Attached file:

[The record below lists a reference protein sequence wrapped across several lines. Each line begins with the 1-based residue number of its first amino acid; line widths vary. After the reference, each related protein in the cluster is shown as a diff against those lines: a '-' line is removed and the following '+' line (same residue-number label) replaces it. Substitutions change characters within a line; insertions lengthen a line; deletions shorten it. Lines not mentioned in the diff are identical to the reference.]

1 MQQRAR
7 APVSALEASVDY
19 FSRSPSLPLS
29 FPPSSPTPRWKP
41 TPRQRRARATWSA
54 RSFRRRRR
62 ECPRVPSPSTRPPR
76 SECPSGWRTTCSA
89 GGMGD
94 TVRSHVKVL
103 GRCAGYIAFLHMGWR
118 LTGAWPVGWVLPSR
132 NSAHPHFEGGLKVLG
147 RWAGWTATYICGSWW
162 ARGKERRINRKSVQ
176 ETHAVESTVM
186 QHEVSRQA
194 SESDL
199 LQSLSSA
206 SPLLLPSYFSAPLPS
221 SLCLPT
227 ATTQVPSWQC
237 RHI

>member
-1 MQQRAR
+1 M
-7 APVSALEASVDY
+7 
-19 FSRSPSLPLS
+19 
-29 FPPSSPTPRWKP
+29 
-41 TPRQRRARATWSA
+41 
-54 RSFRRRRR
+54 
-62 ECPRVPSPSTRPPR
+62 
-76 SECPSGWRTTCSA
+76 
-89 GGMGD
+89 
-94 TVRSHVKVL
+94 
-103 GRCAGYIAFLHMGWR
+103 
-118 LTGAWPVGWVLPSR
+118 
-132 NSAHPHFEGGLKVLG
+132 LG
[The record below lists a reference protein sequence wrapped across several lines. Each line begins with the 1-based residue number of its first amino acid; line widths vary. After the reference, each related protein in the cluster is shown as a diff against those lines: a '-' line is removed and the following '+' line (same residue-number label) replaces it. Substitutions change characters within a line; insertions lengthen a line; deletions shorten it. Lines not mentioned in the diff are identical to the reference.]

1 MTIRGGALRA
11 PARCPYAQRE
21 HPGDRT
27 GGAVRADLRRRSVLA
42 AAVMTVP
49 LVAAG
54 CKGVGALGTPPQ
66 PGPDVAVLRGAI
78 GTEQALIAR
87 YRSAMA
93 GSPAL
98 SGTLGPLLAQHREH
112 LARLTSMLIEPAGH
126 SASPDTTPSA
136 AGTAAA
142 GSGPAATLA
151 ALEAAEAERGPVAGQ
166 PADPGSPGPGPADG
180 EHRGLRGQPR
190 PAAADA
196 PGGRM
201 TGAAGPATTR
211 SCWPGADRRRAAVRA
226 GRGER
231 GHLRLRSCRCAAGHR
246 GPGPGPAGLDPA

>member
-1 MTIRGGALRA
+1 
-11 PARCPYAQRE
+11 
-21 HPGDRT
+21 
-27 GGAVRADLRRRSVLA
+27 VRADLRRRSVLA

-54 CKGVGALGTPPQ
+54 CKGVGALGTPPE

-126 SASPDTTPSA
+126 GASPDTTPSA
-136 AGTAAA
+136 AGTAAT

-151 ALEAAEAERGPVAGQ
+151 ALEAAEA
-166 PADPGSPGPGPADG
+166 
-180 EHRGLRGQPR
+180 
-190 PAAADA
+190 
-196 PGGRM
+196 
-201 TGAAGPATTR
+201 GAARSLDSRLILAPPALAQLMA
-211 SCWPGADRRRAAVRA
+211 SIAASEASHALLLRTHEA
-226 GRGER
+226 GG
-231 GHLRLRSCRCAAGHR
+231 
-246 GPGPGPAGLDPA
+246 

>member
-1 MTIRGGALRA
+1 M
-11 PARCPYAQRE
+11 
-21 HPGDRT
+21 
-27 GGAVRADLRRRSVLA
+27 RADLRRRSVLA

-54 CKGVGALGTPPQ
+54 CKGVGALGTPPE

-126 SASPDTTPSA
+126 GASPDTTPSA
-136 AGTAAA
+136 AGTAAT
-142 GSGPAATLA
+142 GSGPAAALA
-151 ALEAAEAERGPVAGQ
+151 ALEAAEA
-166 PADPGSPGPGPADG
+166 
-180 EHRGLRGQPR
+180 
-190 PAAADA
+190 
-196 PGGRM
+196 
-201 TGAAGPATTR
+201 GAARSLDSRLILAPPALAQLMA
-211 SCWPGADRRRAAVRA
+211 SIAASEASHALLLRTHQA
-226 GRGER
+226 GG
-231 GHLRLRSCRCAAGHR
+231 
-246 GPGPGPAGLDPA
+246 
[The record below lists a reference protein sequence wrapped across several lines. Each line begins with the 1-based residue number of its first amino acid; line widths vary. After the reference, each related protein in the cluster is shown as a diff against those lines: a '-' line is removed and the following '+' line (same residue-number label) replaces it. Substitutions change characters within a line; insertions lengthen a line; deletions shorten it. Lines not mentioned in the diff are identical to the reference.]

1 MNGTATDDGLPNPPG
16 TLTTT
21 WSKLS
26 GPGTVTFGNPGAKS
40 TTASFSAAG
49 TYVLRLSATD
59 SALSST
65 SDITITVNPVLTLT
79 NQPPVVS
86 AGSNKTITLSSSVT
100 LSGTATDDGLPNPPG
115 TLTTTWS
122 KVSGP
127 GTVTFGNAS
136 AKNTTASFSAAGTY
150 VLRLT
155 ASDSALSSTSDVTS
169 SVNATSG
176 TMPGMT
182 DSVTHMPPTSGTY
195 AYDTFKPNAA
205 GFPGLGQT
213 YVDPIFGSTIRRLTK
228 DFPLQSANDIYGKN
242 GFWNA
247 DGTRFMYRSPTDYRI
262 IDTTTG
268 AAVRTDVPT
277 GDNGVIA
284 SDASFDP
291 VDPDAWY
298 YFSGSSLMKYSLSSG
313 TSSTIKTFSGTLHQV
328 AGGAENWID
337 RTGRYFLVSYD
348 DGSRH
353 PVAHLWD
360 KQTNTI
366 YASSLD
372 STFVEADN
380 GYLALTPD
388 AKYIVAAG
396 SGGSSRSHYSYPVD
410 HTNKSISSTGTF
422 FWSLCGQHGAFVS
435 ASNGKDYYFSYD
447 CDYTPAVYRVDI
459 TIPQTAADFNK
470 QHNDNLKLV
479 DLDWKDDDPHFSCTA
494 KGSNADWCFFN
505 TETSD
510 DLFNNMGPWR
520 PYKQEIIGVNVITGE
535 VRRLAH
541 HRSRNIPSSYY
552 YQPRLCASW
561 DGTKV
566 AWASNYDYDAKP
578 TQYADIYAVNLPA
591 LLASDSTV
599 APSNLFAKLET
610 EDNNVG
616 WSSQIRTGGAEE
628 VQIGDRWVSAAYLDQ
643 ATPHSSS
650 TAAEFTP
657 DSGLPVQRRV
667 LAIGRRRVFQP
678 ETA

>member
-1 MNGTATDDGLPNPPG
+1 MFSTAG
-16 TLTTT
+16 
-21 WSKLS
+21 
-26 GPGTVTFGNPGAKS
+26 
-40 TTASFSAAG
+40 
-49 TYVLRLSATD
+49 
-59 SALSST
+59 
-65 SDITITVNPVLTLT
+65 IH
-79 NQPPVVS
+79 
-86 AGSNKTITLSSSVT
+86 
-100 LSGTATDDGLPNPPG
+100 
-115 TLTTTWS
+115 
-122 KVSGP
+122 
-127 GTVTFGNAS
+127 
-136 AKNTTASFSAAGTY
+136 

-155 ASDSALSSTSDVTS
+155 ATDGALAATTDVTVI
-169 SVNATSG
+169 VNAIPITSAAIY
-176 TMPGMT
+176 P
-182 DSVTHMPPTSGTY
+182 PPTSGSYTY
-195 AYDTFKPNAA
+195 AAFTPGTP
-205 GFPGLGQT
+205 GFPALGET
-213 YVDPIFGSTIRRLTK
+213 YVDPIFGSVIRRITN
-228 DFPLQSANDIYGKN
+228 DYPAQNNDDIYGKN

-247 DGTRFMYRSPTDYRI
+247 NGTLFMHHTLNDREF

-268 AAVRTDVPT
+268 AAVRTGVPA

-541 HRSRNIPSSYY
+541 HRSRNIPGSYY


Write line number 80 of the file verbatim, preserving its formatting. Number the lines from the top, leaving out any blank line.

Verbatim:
-1 MTIRGGALRA